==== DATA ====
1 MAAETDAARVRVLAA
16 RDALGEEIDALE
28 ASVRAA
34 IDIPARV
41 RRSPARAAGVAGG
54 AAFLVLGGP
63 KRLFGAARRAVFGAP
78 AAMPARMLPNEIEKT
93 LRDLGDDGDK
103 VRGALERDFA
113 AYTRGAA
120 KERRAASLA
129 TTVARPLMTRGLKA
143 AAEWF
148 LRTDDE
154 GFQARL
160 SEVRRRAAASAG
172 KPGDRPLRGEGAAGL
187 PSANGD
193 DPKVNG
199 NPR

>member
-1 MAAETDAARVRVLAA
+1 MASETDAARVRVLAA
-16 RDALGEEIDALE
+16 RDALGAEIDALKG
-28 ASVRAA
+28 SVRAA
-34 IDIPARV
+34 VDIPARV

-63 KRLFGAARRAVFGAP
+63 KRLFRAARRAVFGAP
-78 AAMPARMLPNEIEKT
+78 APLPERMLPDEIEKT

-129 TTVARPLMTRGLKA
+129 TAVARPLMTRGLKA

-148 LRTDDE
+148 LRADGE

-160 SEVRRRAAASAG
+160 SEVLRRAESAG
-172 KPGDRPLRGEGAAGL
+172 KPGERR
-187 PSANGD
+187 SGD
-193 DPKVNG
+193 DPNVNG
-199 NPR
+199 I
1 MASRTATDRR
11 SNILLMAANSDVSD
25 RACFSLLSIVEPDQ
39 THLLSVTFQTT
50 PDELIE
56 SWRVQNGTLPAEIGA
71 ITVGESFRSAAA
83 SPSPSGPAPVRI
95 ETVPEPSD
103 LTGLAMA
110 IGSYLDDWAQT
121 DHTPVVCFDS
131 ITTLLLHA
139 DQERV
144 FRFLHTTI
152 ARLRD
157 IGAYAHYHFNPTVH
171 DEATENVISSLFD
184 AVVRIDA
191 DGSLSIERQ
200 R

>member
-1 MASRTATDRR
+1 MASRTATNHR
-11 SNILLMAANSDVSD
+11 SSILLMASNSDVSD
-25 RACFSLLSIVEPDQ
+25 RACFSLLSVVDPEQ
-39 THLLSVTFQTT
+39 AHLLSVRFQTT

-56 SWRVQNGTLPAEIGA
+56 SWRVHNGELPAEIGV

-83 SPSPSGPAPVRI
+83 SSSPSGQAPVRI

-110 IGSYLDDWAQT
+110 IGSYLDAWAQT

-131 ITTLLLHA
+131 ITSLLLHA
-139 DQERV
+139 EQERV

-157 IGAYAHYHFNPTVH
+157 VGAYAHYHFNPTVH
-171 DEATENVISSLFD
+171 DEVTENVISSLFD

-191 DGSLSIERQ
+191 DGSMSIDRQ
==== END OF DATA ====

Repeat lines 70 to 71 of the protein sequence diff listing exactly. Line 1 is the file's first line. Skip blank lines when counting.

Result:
>member
-1 MASRTATDRR